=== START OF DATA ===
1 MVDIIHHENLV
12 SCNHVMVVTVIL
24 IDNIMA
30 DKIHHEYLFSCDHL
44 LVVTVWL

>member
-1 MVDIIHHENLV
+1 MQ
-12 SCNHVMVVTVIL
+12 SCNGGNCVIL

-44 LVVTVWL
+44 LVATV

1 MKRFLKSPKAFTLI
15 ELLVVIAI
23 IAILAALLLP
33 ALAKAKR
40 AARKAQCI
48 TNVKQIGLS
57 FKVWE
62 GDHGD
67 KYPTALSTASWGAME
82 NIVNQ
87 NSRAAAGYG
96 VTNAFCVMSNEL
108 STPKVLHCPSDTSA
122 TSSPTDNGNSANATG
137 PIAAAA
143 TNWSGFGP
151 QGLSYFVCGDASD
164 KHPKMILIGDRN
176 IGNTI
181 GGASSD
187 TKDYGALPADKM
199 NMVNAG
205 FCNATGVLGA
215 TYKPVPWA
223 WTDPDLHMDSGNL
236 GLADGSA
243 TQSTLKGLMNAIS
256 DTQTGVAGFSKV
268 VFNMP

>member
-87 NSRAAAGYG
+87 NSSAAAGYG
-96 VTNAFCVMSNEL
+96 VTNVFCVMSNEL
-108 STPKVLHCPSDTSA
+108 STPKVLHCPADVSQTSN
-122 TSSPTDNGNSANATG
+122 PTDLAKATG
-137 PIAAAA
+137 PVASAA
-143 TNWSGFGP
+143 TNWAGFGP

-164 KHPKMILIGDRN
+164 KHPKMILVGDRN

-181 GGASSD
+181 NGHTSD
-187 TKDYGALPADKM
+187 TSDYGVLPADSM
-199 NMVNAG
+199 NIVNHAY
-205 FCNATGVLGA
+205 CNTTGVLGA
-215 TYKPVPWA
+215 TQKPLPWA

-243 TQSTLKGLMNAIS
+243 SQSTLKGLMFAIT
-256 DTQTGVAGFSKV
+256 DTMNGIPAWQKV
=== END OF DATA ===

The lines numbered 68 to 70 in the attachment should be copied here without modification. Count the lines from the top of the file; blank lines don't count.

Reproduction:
+243 SQSTLKGLMFAIT
-256 DTQTGVAGFSKV
+256 DTMNGIPAWQKV